The importance of a Shareholders’ Agreement- Can a majority shareholder force out a minority shareholder by amending company articles?
Minority shareholders may find themselves in the precarious position of being forced out of a company against their will. This can happen during disputes between a minority and majority shareholder, and in a recent case, it was ruled that a majority shareholder’s decision to amend the articles of association to create a mechanism designed to oust a minority shareholder was valid. Here’s what happened, and some information about what you can do if you find yourself in a similar position.
The Case – Can a minority shareholder be forced out by a majority shareholder?
Staray Capital Limited v Cha  UKPC 43 concerned two shareholders, one Mr Chen who owned 80% of the shares, and Mr Cha who owned 20%. The shareholders’ relationship broke down over time, where eventually Mr Chen amended the company’s articles of association in order to create a mechanism intended to redeem the minority shareholder’s shares in situations where the shareholder had made false representations in the course of acquiring them.
Mr Chen acknowledged that the mechanism was designed to force Mr Cha out of the company, which Mr Cha argued was in bad faith and not for the benefit of the company.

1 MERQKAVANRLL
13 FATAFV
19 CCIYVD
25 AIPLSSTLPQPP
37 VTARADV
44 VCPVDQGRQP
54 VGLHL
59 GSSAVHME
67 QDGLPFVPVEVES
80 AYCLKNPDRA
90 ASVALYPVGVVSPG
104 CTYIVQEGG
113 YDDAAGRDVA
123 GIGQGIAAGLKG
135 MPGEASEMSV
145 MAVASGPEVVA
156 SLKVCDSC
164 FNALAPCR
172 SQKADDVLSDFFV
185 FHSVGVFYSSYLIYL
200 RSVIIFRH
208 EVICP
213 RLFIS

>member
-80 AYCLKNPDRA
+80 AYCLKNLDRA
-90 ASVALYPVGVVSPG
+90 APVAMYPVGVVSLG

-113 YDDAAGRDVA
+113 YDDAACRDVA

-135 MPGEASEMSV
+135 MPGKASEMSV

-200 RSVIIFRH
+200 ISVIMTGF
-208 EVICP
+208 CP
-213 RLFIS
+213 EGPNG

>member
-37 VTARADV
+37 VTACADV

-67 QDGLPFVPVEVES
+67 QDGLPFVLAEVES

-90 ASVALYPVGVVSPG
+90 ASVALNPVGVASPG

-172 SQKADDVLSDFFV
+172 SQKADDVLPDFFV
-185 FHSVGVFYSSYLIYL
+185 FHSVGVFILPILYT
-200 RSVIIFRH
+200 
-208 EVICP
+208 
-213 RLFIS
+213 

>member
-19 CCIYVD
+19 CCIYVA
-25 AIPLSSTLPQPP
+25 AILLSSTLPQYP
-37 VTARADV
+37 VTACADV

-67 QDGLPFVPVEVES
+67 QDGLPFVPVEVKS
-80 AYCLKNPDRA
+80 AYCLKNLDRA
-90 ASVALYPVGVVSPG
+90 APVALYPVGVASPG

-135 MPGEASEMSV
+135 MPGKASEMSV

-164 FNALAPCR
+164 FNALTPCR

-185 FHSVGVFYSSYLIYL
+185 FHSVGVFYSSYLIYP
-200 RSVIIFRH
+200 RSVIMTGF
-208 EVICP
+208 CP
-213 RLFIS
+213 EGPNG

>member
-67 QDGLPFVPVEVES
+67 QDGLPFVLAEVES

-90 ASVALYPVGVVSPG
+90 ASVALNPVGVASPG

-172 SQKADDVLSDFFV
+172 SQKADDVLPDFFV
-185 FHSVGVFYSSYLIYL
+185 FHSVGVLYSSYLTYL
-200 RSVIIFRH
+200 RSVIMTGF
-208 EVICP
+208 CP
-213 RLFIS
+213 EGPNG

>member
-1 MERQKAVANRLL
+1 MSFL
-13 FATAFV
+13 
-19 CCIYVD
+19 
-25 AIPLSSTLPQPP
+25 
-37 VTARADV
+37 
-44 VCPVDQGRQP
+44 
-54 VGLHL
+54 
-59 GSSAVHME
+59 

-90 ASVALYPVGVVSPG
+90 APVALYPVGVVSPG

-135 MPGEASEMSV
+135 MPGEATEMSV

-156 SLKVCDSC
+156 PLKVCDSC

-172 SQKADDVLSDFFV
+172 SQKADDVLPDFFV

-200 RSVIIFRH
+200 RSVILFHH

The Judicial Committee of the Privy Council held:
- the amendment of articles will be valid providing that it was made in good faith for the benefit of the company;
- it is the decision of the shareholders whether or not an action taken is in the interest of the company, unless no reasonable person would agree; and
- even if an amendment made was solely targeted at removing an individual shareholder, it does not necessarily invalidate that amendment.
Despite the amendment in this case being valid, the court found that the accusations of misrepresentations made on the part of Mr Cha were material, and therefore the redemption notice, not the mechanism itself, was found to be invalid.
Previous cases have stated that the power of a special majority of shareholders (i.e. those holding 75% or more of the voting rights) to bind the articles and bind the minority will only be valid if it is “exercised in good faith in the interests of the company” or “bona fide for the benefit of the company as a whole”. Although the Staray case concerned the actions of shareholders of a BVI company, the substantive legislative provisions in the British Virgin Islands are consistent with the Companies Act 2006.